Here are a few ideas if you are going to try Installing a Floating Wood Floor in your home.
The first thing to do is to measure your rooms. Measure the length and the width then multiply these two figures to give you the total square feet of your room. After this it is advisable to add about ten percent more for waste. Then you can order the amount of floating floor for your dimensions.
Depending on the company that made your wood flooring there may be a little different instructions from each maker. Is best to read what is recommended on the packages for your flooring. Usually most floating floor boards are tongue and grove with the ends having to snap lock together. When starting the tongue of your board often goes against the wall, and the joints need to be staggered for each row.
Tools for Installing a Floating Wood Floor
The tools you can use for this project are a tape measure, utility knife, jigsaw, chalk line, chisels, and miter saw for new mouldings and cutting. Also a multi tool works very well on the door jambs, and a tapping block and pull bar to keep some of the boards tight fitting.
Getting room ready
To get your room ready the first thing is to move all the furniture out, then remove the baseboards. Next you will need to take a piece of the new flooring plus the underlay and use it to mark where the door jambs need to be cut. This is because the flooring will go under the door jambs as there is no moulding to cover them there.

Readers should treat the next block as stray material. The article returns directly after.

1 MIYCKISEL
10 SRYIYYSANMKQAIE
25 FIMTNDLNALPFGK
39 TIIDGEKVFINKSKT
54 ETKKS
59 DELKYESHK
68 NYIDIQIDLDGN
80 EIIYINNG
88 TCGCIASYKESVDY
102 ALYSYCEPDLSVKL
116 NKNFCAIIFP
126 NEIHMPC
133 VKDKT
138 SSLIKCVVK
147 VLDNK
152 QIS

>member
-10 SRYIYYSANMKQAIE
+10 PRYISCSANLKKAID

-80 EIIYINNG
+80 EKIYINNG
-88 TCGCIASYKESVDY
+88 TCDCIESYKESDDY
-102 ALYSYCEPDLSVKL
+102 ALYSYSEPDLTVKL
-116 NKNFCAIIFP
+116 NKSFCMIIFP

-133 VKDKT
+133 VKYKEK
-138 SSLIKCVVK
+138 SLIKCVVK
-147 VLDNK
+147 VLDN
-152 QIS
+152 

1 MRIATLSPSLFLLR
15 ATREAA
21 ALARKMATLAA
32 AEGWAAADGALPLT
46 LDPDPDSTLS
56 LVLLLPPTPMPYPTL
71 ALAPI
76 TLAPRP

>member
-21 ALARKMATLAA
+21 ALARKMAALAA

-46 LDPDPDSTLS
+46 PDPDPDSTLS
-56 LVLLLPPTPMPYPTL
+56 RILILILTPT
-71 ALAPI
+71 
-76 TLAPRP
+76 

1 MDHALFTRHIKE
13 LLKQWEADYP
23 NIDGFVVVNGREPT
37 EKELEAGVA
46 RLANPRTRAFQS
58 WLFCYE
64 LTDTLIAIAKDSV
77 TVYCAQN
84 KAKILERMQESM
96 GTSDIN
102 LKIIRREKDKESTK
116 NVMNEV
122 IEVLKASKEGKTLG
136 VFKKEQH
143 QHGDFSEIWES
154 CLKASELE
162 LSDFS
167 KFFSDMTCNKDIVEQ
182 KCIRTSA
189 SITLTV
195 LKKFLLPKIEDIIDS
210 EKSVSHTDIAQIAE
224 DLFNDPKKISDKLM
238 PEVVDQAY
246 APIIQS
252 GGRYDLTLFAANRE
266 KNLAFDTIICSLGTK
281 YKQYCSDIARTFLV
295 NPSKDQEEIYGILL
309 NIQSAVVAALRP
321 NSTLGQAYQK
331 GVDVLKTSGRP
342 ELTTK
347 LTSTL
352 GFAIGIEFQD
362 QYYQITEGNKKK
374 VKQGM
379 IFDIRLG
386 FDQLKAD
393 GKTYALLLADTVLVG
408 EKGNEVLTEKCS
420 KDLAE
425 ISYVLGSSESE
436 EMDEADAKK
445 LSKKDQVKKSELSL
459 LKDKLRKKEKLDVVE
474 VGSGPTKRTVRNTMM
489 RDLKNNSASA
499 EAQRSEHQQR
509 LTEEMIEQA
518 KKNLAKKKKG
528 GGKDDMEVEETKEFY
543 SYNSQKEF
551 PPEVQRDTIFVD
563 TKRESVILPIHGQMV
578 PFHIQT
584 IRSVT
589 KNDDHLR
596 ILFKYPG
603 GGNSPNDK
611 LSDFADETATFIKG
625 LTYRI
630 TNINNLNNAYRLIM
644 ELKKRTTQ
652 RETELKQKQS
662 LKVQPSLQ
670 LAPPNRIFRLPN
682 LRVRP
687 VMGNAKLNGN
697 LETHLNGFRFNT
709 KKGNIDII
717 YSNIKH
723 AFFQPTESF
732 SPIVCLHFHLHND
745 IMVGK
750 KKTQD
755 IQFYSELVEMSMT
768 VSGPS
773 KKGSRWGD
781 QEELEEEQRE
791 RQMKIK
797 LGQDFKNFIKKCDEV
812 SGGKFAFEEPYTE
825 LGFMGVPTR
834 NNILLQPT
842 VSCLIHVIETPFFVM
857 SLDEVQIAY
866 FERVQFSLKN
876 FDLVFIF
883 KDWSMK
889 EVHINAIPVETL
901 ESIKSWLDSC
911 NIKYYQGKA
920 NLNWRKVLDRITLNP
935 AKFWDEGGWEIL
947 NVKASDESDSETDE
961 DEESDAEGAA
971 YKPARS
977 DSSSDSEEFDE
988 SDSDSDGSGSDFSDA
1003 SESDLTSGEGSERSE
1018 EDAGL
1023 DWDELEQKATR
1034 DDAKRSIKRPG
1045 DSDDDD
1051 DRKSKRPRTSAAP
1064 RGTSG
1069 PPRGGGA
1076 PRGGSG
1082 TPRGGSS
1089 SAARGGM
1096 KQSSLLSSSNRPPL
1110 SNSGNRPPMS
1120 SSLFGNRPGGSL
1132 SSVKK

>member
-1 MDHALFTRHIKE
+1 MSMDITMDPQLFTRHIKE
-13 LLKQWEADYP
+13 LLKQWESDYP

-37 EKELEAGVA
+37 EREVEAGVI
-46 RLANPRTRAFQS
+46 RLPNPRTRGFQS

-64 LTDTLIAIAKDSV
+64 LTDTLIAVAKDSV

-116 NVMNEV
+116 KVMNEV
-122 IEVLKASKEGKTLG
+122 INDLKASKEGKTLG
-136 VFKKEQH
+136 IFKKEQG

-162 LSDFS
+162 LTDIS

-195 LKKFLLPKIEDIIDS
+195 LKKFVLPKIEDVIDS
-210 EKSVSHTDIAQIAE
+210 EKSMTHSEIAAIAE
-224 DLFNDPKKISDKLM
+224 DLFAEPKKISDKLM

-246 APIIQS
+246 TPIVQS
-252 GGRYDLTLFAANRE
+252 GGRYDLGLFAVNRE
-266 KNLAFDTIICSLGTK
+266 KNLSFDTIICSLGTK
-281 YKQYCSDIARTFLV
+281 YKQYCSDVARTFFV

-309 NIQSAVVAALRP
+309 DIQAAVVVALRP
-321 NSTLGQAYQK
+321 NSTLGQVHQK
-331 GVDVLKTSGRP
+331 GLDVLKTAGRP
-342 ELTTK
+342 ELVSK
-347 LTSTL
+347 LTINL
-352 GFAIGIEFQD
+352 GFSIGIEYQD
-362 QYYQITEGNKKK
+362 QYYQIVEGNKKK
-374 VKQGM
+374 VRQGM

Now before beginning the floor I usually measure the width of room so that we don’t end up with a small piece on one side, and a full width on the other. If your worried about your measurements you can lay out a row of boards across the room to find what you have on both sides. If your walls are a little crooked you can chalk a line to keep your first row straight.
Next thing to do would be to lay out the foam underlayment, and then you are ready to start laying the floor. On the first row if you have to cut a board and your left with a piece that’s around eight inches or more then it can be used to start your second row. And remember to keep your boards six to twelve inches away from the joint in the first row, you can always check instructions on package about this as it may vary.
There needs to be a quarter inch space left around room for expansion. For this purpose I have cut quarter inch plywood spacers which work real well. Another thing to mention is that your floor is usually laid parallel to the longest wall in your room, but irregular shaped rooms may require a different layout.
Next you can continue laying the floor , and where you cut out the door jambs they should be given a good vacuum before installing boards under them. The multi purpose tool I mentioned before works very well for the cutting, but even a handsaw will work.
If your doing a floating floor into another room is best to leave a three quarter or inch gap at the doorway. This you can cover later with a threshold trim T door strip which come in a variety of sizes.
If anyone has more ideas on laying a floating wood floor just leave me a comment.